A parallel double-blinded randomized controlled study with a 6-month follow-up duration was carried out from February 2019 to April 2020. This study was approved by our institution. Prior to inclusion, all participants voluntarily participated in this study and gave written informed consent; and rights of participants were protected. Patients over 19-year-old with plantar fasciitis refractory to conservative treatment including stretching, resting, ice bag, and extracorporeal shock wave treatment (ESWT) etc. other than orthotics for more than 6 weeks were candidates for inclusion in this study. Furthermore, patients with visual analog scale (VAS) of 5 or higher pain when taking the first step were included. Exclusion criteria were previous insole use, injection around the foot and ankle within 3 months, pulselessness of dorsalis pedis and posterior tibial artery, other systemic inflammatory diseases, comorbidities that can mimic symptom such as Achilles tendinitis and subtalar arthritis, history of foot and ankle fracture, and hindfoot deformity. This study was registered on the clinical trials registry system and the manuscript was prepared according to the CONSORT statement.
Twenty-eight patients were enrolled from the outpatient clinic and informed consents were obtained. An excel-generated block randomization list, which was created by a clinician not involved in this trial for concealment, was used to randomly allocate patients to the newly designed three-spike insole (TSI) group or total contact insole (TCI) group. A blinded physician assessed the outcome data.
The sample size was calculated for a non-inferiority trial of 2 independent means between the groups using VAS as the main variable. For the determination of the minimal important difference (MID) of 2-cm on a 10-cm pain VAS, a 5% alpha set, 20% beta error, and standard deviation of 1.9 cm were established. [18,24] Twelve participants in each group were required for a minimal sample size; it was determined that each group consists of 14 patients, considering a possible loss of 10%.
We used a 3-dimensional (3D) printer (Mandme, ®PLABS) to produce an insole. Both feet of all patients were copied with Copyfoam and the copies were sent to a manufacturer. All insoles were manufactured from thermoplastic polyurethane (TPU, density 12 g/cm3) and had a 58 ± 5 Shore-A hardness filling up to 30% of the insole with TPU. Newly designed insole had three hemispheric spikes along the longitudinal medial arch starting from the center of plantar fascia. When a person’s foot is 28.5 cm long, the measured length of plantar fascia in Copyfoam was about 12 cm. Therefore, each spike was designed to have a 2 cm diameter to support approximately 50% of the medial longitudinal arch; height of the first and third spike was 0.8 cm and that of the middle one was 1.2 cm. The first and the third spikes were placed at the most distal and proximal points of the medial longitudinal arch that were thought to be appropriate for stimulating the fascia on the basis of foot posture on Copyfoam. The distance between the spikes differed among the patients depending on the length of the patient’s arch. Based on the initial copied foam, the total contact insole was manufactured to have structures supporting the arch on its medial border like the general customized total contact orthosis (Fig. 1).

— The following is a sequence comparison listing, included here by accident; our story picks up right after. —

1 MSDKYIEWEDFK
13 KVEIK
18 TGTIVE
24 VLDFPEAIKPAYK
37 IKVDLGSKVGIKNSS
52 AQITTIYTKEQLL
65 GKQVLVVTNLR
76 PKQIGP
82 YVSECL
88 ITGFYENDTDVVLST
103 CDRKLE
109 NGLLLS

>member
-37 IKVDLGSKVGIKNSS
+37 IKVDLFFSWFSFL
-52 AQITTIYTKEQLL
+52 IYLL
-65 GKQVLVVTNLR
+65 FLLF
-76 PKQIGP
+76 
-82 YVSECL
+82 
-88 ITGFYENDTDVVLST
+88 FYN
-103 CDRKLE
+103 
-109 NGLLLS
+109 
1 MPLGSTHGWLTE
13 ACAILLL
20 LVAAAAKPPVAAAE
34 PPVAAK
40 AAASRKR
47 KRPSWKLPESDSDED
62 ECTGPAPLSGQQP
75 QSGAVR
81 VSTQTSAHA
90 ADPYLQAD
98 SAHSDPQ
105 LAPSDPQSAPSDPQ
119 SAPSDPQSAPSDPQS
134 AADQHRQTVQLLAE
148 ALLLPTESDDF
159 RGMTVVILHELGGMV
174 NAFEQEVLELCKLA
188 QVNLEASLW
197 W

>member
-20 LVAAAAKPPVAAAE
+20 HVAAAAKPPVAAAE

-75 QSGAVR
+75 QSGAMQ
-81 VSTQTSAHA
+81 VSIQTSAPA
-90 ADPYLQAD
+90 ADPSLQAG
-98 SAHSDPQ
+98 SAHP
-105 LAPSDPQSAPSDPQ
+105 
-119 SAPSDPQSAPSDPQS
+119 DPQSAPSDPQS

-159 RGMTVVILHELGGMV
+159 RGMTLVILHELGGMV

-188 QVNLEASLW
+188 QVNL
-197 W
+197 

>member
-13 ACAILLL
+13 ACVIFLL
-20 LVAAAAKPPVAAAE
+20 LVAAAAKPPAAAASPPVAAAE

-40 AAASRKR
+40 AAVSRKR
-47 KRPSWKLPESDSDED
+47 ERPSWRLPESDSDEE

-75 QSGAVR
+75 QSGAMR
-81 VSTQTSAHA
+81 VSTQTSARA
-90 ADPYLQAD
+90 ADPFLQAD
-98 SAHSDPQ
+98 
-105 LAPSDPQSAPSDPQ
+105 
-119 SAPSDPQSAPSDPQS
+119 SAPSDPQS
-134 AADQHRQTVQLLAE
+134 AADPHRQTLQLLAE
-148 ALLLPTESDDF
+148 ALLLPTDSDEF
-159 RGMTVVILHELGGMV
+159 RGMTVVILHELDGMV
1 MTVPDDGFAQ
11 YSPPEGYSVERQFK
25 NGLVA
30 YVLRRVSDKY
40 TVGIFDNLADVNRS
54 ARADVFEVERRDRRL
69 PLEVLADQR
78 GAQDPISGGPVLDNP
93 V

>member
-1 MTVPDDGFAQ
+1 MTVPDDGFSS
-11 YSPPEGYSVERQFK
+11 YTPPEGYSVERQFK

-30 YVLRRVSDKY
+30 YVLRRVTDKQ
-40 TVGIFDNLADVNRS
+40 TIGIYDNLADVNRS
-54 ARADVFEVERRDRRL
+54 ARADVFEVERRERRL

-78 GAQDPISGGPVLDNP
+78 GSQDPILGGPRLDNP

At baseline, all participants were given either of the above-mentioned insoles according to the randomization for daily use for 6 months. They were instructed to wear it on shoes or slippers as much as they could in a day and were allowed to have no more intervention including stretching exercise during the research. All the participants were assessed by a blinded physician at baseline, 6 weeks, 3 months, and 6 months after wearing insole.
Symptoms, pedal function, and foot and ankle related quality of life were the target evaluation. Clinical outcomes were assessed using maximal pain VAS in a day, American Orthopaedic Foot and Ankle Society (AOFAS) score, Foot and Ankle Outcome Score (FAOS), Karlsson-Peterson (KP) score, Medical Outcomes Study Short Form-36 (SF-36) for quality of life, and Foot Function Index (FFI).
An intention to treat analysis was used — for the patients who were dropped out from further evaluations, the last data collected were used in the subsequent evaluations. Patient demographics and clinical outcomes are presented as mean ± SD or count (percentage). We used Mann-Whitney test for quantitative variables and Fisher’s exact test for categorical variables for comparison between the groups. Non-inferiority test was analyzed to assess the VAS between 2 groups. Friedman test was used to compare between two groups over time. Post hoc analysis with Mann-Whitney test was conducted with a Bonferroni’s correction, resulting in a significance level set at p < .0125. The level of statistical significance was set at p < .05. The Statistical Package for the Social Sciences (SPSS, version 21.0, IBM Corp., Armonk, NY, USA) was used for all statistical analyses.